The state argued that it had never promised not to recommend that Weigel’s sentence include probation. Instead, the state argued, it had promised only to cap its recommended bifurcated sentence at 20 years.
Weigel argued that the state was trying to use a technical definition of “sentence” in the context of a plea agreement, and that such an attempt was misguided.
The court of appeals agreed. The term “sentence,” Judge Nashold wrote, “should not be interpreted to refer only to the bifurcated sentence.”
“Here, the record shows that both Weigel and the State construed the term ‘sentence’ broadly, to include any term of probation that might be imposed by the court,” Nashold wrote.
“Weigel testified that she believed that ‘everything would be capped at 20 years,’” Judge Nashold wrote. “And at sentencing, the State itself used the term ‘sentence’ to refer to the combined bifurcated sentence and period of probation recommended by Weigel, describing that ‘total’ ‘sentence’ as ’25 years.’’
Judge Nashold also pointed out that construing the plea agreement in the manner the state was advocating would violate the spirit of the agreement.
“As Weigel correctly notes, probation may have a ‘major consequence,’ including the possibility of revocation and additional prison time, meaning that Weigel’s ‘exposure would be much more significant than the 20-year cap [that the] agreement contemplated,” Nashold wrote.
Breach was Material and Substantial
Nashold concluded that the state’s breach of the plea agreement was material and substantial because it deprived Weigel of a material and substantial benefit for which she had bargained.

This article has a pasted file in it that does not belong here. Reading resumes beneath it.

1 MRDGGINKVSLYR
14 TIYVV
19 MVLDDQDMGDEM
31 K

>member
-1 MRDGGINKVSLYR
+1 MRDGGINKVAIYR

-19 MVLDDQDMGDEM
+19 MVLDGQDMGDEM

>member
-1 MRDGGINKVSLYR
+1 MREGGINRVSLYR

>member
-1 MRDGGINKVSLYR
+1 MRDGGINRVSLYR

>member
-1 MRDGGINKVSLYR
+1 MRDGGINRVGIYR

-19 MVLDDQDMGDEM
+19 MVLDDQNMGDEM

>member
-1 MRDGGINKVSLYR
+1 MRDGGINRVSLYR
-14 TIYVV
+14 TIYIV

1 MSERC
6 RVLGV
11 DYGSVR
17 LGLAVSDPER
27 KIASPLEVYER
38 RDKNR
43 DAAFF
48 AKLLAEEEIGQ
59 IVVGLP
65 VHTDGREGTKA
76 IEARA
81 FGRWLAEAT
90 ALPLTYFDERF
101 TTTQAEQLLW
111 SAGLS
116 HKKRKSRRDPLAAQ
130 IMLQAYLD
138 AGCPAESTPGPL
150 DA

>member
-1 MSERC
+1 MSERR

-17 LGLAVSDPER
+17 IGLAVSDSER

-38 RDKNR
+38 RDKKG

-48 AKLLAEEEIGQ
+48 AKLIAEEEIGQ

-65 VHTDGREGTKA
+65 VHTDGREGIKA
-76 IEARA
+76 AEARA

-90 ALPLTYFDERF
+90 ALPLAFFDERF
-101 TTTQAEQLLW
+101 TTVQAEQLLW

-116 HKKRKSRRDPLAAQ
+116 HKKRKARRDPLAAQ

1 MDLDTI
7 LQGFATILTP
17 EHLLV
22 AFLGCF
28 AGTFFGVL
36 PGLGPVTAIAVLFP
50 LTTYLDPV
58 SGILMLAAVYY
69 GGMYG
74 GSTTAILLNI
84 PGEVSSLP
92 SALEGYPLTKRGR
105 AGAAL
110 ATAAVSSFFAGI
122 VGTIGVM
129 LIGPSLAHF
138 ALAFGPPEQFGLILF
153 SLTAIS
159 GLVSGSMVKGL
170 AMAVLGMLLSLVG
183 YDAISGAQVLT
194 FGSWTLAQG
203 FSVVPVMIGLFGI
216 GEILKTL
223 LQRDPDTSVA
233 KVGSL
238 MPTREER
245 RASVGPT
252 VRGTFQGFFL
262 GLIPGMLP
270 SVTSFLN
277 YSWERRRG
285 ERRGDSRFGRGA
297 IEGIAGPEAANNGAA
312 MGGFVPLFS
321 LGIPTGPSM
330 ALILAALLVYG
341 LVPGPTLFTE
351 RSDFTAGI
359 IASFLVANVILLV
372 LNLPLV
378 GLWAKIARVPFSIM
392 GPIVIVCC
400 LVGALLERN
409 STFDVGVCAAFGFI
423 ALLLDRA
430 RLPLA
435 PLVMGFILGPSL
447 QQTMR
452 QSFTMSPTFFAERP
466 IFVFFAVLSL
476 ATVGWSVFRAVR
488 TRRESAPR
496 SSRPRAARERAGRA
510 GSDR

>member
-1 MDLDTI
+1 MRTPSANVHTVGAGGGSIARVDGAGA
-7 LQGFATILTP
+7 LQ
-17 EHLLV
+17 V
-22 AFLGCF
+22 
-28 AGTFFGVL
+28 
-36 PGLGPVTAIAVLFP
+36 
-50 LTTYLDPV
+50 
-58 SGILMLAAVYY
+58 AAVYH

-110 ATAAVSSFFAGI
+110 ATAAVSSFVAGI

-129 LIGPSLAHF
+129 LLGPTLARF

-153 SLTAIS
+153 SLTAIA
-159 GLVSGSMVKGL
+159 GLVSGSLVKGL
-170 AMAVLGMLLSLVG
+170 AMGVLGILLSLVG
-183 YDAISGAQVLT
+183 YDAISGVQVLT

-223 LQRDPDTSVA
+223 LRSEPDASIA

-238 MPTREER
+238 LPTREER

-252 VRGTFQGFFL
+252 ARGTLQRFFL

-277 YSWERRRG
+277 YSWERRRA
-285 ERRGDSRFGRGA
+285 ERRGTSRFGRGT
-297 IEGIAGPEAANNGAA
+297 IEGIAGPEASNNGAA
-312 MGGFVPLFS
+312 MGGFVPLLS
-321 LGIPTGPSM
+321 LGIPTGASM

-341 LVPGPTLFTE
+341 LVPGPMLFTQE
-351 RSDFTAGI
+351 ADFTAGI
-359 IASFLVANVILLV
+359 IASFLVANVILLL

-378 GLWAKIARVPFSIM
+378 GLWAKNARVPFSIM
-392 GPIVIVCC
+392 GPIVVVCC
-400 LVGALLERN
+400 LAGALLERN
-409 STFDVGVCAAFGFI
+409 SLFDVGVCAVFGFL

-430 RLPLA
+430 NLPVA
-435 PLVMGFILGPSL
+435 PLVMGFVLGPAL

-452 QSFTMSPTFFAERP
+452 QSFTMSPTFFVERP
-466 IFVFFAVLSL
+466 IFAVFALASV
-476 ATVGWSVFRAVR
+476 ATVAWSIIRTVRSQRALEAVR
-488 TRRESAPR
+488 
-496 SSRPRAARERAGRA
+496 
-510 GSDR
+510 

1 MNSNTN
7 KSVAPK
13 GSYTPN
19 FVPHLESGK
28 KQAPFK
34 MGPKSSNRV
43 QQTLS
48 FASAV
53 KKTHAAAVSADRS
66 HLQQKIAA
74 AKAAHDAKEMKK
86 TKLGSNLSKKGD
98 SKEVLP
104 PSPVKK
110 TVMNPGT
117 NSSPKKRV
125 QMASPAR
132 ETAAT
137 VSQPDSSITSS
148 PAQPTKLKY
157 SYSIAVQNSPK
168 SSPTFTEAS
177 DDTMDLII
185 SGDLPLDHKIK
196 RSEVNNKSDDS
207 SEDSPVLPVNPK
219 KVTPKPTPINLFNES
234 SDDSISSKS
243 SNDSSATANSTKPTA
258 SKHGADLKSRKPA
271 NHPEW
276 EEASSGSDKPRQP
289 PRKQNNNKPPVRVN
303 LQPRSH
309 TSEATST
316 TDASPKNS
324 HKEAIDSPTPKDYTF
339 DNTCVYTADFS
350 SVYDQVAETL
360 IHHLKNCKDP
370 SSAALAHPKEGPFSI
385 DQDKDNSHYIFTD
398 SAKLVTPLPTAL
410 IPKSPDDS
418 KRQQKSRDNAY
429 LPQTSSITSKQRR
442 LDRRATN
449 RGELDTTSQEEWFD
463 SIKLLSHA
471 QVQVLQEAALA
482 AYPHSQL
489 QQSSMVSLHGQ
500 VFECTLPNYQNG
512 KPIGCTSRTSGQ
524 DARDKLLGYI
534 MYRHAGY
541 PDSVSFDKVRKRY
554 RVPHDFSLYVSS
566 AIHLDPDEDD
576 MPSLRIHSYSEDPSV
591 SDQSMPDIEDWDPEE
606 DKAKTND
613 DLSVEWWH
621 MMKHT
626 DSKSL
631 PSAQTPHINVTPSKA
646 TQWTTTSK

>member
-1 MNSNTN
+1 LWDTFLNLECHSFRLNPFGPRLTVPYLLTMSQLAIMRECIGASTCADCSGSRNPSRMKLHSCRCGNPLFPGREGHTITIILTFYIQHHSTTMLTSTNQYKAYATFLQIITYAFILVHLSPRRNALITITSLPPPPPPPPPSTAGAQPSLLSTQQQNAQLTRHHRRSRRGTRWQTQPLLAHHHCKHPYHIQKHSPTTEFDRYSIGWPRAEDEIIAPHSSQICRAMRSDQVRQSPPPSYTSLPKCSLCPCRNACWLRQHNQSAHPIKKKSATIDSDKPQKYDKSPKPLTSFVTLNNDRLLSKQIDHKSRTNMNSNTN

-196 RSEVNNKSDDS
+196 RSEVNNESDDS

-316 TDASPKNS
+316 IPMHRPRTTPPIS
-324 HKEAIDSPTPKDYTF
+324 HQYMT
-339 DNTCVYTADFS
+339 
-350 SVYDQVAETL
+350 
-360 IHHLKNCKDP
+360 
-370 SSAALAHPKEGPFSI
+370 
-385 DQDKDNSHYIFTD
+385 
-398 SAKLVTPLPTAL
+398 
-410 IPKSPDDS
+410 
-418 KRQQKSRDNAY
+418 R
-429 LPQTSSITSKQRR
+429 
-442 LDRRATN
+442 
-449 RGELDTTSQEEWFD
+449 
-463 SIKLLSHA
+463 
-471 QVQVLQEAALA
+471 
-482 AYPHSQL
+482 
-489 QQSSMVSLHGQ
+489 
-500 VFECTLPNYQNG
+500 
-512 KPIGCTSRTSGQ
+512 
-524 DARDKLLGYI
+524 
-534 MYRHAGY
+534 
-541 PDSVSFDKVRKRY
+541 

The state argued that Weigel’s lawyer implicitly modified the terms of the plea agreement by filing a PSI and a sentencing memo that recommended a 25-year sentence. Consequently, the state argued, it was impossible for the state’s breach of the plea agreement to have deprived Weigel of a bargained-for benefit.
Judge Nashold disagreed.
“Weigel’s only obligation was to plead guilty to two specified charges,” Nashold wrote. “Weigel held up her end of the bargain and remained free to argue for any sentence she chose.”
Additionally, Judge Nashold reasoned that it was problematic for the state to argue that its breach was not substantial and material because both parties expected that the judge would impose a longer sentence on Weigel than he had imposed on the father.
“Weigel expected and had a right to an individualized and independent sentencing hearing, and we reject the State’s implication that her sentence was in any way predetermined,” Nashold wrote.
Remanded for Resentencing
Judge Nashold also concluded that Weigel’s lawyer had rendered her ineffective counsel by failing to challenge the remark made by the prosecutor during the sentencing hearing.
Under Wisconsin Court of Appeals precedent, Nashold pointed out, when a lawyer fails to object to a substantial and material breach of a plea agreement, the client is automatically prejudiced.
Judge Nashold noted that Weigel’s lawyer never sought her permission to waive an objection to the state’s breach of the plea agreement.
The court of appeals remanded Weigel’s case to a different judge for resentencing.